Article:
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Friday, February 15th, 2019Last Update: Thursday, January 31st, 2019 08:02:19 PM

Sen. Loveless, New Pom Pom Leader for Indian Cultural Center

By: Charlie Meadows

Freshman state Senator Kyle Loveless (R-Mustang) had a column in the Oklahoman explaining his flip flop from opposition to supporting more funding for the American Indian Cultural Center and Museum (AICCM), becoming an "evangelist" for the project. Me thinks he has spent too much time in Blake Wade's wigwam hearing speculative forecasts like a $325 million economic boon for the state of Oklahoma -- balderdash. If this "Smithsonian-style" museum is ever finished, the only benefit to the state will be money spent in Oklahoma by people who come to Oklahoma specifically to see the museum, and I would suggest that amount of money will most likely be inadequate to pay the insurance, utilities, operational labor costs and costs for ever changing displays (remember, money spent at the museum by Oklahomans would have been spent somewhere else in the state and therefore is not a boost to the state).

In his column, Loveless states: "I've been dismayed in recent weeks by the "us against them' argument circulating in Oklahoma media and popular opinion. The AICCM is for all Oklahomans, not just for Native Americans or any single tribe. This will be open and benefit all Oklahomans and serve as a reminder of our beginnings and heritage. I am working to finish this project because of my core belief that it's important to know where you come from in order to understand the present and prepare for the future." Sorry Senator Loveless, but your emphasis upon history regarding this project is insulting. The taxpayers just borrowed a lot of money to build an new facility to house the Oklahoma Historical Society just about 3 miles North of this location which has the majority of its space dedicated to our Indian heritage. This is as it should be since the tribes and its members are such a very important part of our heritage.

He goes on to write: "One thing the critics have yet to mention is what their plans are for getting a return on the investment made for AICCM so far." So far the state has borrowed $63 million and the feds have kicked in an additional $16 million to get the boondoggle to now only needing another $80 million for completion. Mr. Blake Wade has lined up $40 million in matching funds other than state or federal dollars if the state will only borrow another $40 million to finish the project.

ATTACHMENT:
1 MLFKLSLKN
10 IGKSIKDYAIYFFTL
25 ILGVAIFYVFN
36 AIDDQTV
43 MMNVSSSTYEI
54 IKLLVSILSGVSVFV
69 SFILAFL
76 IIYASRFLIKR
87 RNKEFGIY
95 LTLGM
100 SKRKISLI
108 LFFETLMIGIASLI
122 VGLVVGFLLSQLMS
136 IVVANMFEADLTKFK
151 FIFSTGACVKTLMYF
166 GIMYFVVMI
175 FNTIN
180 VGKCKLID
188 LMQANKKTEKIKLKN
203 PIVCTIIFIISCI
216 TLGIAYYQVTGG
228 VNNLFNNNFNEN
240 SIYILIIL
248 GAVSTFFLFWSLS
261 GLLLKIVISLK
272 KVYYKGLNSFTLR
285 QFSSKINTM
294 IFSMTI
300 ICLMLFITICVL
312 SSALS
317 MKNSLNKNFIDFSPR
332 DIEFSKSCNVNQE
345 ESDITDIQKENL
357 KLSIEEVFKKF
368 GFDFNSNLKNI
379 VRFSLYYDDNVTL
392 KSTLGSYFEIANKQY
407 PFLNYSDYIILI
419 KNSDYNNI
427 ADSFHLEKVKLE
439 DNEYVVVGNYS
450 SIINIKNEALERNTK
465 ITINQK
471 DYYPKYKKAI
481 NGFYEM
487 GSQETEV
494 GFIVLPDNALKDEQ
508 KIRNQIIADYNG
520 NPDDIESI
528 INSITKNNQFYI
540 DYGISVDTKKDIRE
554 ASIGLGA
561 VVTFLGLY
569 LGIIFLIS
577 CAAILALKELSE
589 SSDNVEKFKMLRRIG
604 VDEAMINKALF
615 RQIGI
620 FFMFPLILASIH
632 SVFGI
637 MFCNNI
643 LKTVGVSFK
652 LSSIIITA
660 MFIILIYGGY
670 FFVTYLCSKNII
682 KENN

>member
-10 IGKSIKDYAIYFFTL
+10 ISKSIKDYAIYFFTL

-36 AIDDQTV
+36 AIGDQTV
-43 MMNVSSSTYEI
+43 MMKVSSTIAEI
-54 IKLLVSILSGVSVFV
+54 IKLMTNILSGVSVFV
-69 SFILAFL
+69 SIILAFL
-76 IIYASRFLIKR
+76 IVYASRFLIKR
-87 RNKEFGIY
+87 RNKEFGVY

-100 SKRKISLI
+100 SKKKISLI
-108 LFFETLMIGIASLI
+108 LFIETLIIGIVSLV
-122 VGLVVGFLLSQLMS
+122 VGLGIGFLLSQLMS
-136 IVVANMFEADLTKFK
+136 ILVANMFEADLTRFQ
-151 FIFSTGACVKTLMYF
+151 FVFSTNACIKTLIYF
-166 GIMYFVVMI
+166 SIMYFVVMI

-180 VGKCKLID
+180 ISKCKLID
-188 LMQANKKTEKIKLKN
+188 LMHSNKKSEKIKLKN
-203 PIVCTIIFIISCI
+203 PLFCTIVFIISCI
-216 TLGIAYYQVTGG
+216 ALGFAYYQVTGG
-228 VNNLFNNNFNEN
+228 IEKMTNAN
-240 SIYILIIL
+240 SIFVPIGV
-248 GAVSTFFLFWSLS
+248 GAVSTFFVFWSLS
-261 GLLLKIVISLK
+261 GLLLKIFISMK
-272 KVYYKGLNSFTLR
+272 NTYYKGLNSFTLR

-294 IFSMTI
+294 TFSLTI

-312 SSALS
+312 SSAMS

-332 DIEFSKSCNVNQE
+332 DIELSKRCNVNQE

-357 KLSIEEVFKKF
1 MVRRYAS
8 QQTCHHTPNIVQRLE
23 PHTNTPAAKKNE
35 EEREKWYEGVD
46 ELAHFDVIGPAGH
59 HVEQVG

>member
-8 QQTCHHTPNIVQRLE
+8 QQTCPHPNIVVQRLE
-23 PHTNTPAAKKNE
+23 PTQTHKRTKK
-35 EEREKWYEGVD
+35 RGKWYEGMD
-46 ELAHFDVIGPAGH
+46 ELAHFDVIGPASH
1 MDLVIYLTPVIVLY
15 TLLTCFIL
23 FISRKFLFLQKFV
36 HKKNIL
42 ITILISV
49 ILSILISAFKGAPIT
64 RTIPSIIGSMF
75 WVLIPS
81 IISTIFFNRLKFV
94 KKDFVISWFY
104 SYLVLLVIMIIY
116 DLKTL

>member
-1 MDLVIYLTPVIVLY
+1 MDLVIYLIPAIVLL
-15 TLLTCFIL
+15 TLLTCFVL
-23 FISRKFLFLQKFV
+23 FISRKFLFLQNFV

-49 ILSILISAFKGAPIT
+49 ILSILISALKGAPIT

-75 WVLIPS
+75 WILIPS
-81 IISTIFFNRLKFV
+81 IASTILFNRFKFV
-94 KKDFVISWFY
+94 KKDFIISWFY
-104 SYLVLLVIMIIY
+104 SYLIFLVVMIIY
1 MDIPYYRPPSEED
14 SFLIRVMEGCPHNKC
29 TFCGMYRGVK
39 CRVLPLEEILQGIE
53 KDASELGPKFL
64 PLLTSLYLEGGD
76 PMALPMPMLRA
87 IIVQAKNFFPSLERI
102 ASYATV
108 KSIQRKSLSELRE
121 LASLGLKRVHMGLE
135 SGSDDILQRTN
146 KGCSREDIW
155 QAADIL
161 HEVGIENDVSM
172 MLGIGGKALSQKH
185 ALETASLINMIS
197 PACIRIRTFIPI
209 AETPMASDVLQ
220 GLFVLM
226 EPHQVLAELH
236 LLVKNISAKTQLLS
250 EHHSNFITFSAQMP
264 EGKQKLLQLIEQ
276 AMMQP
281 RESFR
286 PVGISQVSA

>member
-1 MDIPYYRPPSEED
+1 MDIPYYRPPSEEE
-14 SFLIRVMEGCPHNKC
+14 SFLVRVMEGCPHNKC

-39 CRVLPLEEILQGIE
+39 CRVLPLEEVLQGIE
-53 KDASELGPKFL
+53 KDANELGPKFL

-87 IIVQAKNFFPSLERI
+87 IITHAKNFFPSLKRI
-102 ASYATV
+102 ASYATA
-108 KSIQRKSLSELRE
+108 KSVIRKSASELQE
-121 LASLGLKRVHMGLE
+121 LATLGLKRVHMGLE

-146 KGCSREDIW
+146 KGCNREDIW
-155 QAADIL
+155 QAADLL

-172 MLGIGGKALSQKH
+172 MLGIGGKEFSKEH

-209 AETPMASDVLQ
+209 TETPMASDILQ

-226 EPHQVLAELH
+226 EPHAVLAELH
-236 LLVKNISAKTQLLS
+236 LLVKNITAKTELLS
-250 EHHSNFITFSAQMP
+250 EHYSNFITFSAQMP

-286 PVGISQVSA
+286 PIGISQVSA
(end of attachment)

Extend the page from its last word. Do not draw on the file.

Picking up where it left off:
As a critic, I have in the past put forth a plan to finish the project. So far, the very wealthy tribes have put forth very little money to build this project. There are 39 federally recognized tribes in Oklahoma. If each of them would cough up just a little over a million dollars to match Mr. Wade's work, the project could be finished without more state bonded indebtedness. Former Senator Kelley Haney, the liberal Democrat who got legislation passed to get this boondoggle started, recently complained that the tribes never get to tell their story from their perspective and it won't happen with this Museum.

Maybe those tribes could form a corporation and the state would just turn it over to them to run and reap the profits and use to promote each of their tribe's own locations and museums. The state would take its losses and remember to never do something like this again. Or, we could allow the tribes to build a casino next to the facility and share the profits from the casino among themselves, but they would have to pay the state back for its current costs to get the boondoggle to the current point of construction. Once open, the museum will most likely need a subsidy to keep the doors open, so a portion of the casino profits could be used to keep the museum from becoming a yearly drain on some jurisdiction of government. The state currently appropriates $1.5 million per year to support the 14-member staff in charge of developing the facility. Once construction is complete, the agency has plans to expand to as many as 60 employees.

Or, one more possibility. The real beneficiary for this Museum is the revenue coffers of the city of Oklahoma City -- as long as they don't have to put any more money into the project. They contributed some polluted land that cost almost as much to clean up as it was worth. They also provided nearly $5 million in other support for the project. The city could step up and pass a MAPS 3.5 or MAPS 4 project to finish the project and take ownership of their little baby. I would suggest they would never want to do such a thing, as it is unlikely the gate receipts will ever pay the expenses of the Museum, much less generate enough to pay for the construction costs or generate a profit.

Early on in Senator Loveless's column he suggests he is a "conservative Republican." Only time will tell if he lives up to that title, but support for boondoggles like this will work toward redefining him as a CINO (Conservative In Name Only). I will be contacting Kyle and see if he would like to come to our Oklahoma Conservative Political Action Committee (OCPAC) weekly lunch, and perhaps bring Mr. Blake along with him, to present their side of the case for us to re-consider.

If you really want to see a successful tribute to the American Indian, travel to the black hills of South Dakota and see the Crazy Horse monument which is still under construction. It dwarfs our boondoggle by the river and already has a visitor center nearly the size of our boondoggle. Yet they have accomplished their greatness, without one penny of tax dollars from any level of government.

About Charlie Meadows

Charlie Meadows is the founder and former president of the Oklahoma Conservative Political Action Committee (OCPAC).

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